A Paddler's Guide to Leaving No Trace

Paddle to explore, preserve, and inspire.
Paddle to explore, preserve, and inspire. Basheer Tome
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There are few things out there as memorable or rewarding as an overnight river trip. It doesn't matter the river type—whether it's full of technical rapids or deep, languid flat water—there's just something about paddling to a campsite that can't be beaten. But of course with all good things, it pays to be diligent and responsible in order to keep them good. So, here are some simple ways to minimize your impacts while paddling, so that you (and others) can enjoy these natural places for many more trips to come.

Plan Ahead and Prepare:

  • Learn about river-specific issues, regulations, and permits.

  • Use a river guidebook and map to plan your trip.

  • Schedule your trip so that you encounter appropriate river flows for your group’s ability.

  • Prepare for extreme weather, hazards, and emergencies.

  • Schedule your trip to avoid times of high use; visit in small groups.

  • Repackage food to minimize waste.

  • Know river skills and carry the necessary equipment to minimize your impact.

Camping at the bottom of the Grand Canyon.
Camping at the bottom of the Grand Canyon. Grand Canyon National Park

Travel and Camp on Durable Surfaces:

  • Durable surfaces include rock, gravel, and sand.

  • Focus activity where vegetation is absent.

  • Concentrate use on existing trails and campsites.

  • Select a campsite large enough for your group.

  • When on day hikes in the river corridor, walk single file in the middle of the trail, even when muddy.

  • In pristine areas, disperse use to prevent creation of new campsites and trails.

  • Leave campsites clean and natural looking.

Tennessee river camp vibes.
Tennessee river camp vibes. Jake Wheeler

Dispose of Waste Properly:

  • Pack it in, pack it out.

  • Use a washable, reusable toilet or other approved method to pack out human waste, toilet paper and tampons. Check local regulations.

  • Liquid wastes can be dumped into main current in many high volume (over 500 cfs) rivers. In low volume rivers, scatter liquid waste 200ft from water, away from camp and trails. Check local regulations.

  • Urinating directly into the river is often the best option. Check local regulations.

  • Use a tarp in the kitchen to catch food and trash, which attract unwanted animals.

  • Pack out all small food particles and small pieces of trash.

Take only pictures, leave only waves and wakes.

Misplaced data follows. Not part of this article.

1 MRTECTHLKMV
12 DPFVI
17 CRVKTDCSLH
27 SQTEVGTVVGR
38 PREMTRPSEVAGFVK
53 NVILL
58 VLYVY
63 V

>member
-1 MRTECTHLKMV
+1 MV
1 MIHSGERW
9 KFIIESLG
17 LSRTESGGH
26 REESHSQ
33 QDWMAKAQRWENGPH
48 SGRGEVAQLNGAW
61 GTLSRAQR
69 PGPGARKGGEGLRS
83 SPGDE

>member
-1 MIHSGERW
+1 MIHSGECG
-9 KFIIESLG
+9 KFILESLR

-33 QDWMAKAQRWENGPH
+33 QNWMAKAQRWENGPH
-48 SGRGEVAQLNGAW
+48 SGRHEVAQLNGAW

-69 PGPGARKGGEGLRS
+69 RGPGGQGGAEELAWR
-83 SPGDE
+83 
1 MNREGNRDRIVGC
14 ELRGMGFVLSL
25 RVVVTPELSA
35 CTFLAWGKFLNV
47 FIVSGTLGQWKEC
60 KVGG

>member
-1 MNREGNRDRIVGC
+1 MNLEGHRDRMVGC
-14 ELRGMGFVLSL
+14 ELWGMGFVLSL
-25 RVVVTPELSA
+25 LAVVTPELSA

Take only pictures, leave only waves and wakes. OakleyOriginals

Leave What You Find:

  • Appreciate ancient structures, artifacts, rock art and other natural objects, but leave them undisturbed.

  • Do not build structures or dig trenches in campsites.

  • Avoid introducing non-native species, including live bait, by cleaning equipment between trips.

Paddling down North Chickamauga creek.
Paddling down North Chickamauga creek. Jake Wheeler

Minimize Campfire Impacts:

  • Minimize campfire impacts by using stoves.

  • Use a fire pan or designated fire ring for open fires and charcoal.

  • Elevate fire pan and use a fire blanket to catch embers.

  • Use dead and downed wood no larger than an adult’s wrist to keep the fire small.

  • Consider bringing your own firewood or charcoal.

  • Burn all wood and charcoal to ash. Carry out ash with other garbage.

Preserve the water so that future generations can have the same wild experience.
Preserve the water so that future generations can have the same wild experience. Charlie Llewellin

Respect Wildlife:

  • Observe wildlife from a distance. Do not follow or approach them.

  • Never feed wildlife; it damages their health, alters natural behaviors, and exposes them to predators and other dangers.

  • Protect wildlife by storing food and trash securely.

  • Control pets or leave them at home.

  • Avoid wildlife during sensitive times: mating, nesting, or when food is scarce.

Tennessee River adventures.
Tennessee River adventures. Jake Wheeler

Be Considerate of Other Visitors:

  • Respect other visitors and protect the quality of their experience.

  • Communicate with other river visitors about your floating and camping plans.

  • Leave larger camps for larger groups.

  • Avoid camping or eating near major rapids where scouting and portaging take place.

  • Non-motorized crafts usually have right-of-way over powerboats; slower boats should keep to the right.

  • Let nature’s sounds prevail.

Following these principles will help protect and conserve our rivers. For more information on Leave No Trace, please visit www.LNT.org or call 1.800.332.4100

Mission: The Leave No Trace Center for Outdoor Ethics teaches people how to enjoy the outdoors responsibly.

About the Leave No Trace Center for Outdoor Ethics: The member-driven Leave No Trace Center for Outdoor Ethics teaches people of all ages how to enjoy the outdoors responsibly, and is the most widely accepted outdoor ethics program used on public lands. As the leader in sustainable recreation practices, the Center is training a nation of outdoor advocates to put Leave No Trace principles into action. Through relevant and targeted education, research and outreach, the Center will ensure the long-term health of our natural world.

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